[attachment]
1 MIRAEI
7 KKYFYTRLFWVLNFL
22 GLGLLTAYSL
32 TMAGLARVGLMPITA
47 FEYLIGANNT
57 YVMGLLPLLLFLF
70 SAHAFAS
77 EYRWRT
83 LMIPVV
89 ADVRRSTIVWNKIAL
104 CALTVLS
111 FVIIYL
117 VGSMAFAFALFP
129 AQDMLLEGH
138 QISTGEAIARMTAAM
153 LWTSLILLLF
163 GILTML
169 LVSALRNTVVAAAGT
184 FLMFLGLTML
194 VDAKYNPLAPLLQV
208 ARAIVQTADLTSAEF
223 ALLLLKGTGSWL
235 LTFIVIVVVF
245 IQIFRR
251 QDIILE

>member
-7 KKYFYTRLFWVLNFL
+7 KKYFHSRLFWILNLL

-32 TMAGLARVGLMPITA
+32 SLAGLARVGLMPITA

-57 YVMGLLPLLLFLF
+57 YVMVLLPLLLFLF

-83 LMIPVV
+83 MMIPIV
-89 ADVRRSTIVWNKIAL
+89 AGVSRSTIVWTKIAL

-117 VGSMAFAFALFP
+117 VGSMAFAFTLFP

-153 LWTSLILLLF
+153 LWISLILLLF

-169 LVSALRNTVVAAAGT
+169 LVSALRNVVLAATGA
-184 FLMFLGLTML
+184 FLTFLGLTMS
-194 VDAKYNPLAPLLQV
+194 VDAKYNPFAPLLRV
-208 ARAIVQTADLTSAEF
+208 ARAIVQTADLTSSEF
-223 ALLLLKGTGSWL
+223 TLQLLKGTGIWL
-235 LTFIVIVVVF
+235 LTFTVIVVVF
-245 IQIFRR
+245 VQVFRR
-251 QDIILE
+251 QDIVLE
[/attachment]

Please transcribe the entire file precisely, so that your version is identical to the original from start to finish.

1 MIRAEI
7 KKYFYTRLFWVLNFL
22 GLGLLTAYSL
32 TMAGLARVGLMPITA
47 FEYLIGANNT
57 YVMGLLPLLLFLF
70 SAHAFAS
77 EYRWRT
83 LMIPVV
89 ADVRRSTIVWNKIAL
104 CALTVLS
111 FVIIYL
117 VGSMAFAFALFP
129 AQDMLLEGH
138 QISTGEAIARMTAAM
153 LWTSLILLLF
163 GILTML
169 LVSALRNTVVAAAGT
184 FLMFLGLTML
194 VDAKYNPLAPLLQV
208 ARAIVQTADLTSAEF
223 ALLLLKGTGSWL
235 LTFIVIVVVF
245 IQIFRR
251 QDIILE

>member
-7 KKYFYTRLFWVLNFL
+7 KKYFHSRLFWILNLL

-32 TMAGLARVGLMPITA
+32 SLAGLARVGLMPITA

-57 YVMGLLPLLLFLF
+57 YVMVLLPLLLFLF

-83 LMIPVV
+83 MMIPIV
-89 ADVRRSTIVWNKIAL
+89 AGVSRSTIVWTKIAL

-117 VGSMAFAFALFP
+117 VGSMAFAFTLFP

-153 LWTSLILLLF
+153 LWISLILLLF

-169 LVSALRNTVVAAAGT
+169 LVSALRNVVLAATGA
-184 FLMFLGLTML
+184 FLTFLGLTMS
-194 VDAKYNPLAPLLQV
+194 VDAKYNPFAPLLRV
-208 ARAIVQTADLTSAEF
+208 ARAIVQTADLTSSEF
-223 ALLLLKGTGSWL
+223 TLQLLKGTGIWL
-235 LTFIVIVVVF
+235 LTFTVIVVVF
-245 IQIFRR
+245 VQVFRR
-251 QDIILE
+251 QDIVLE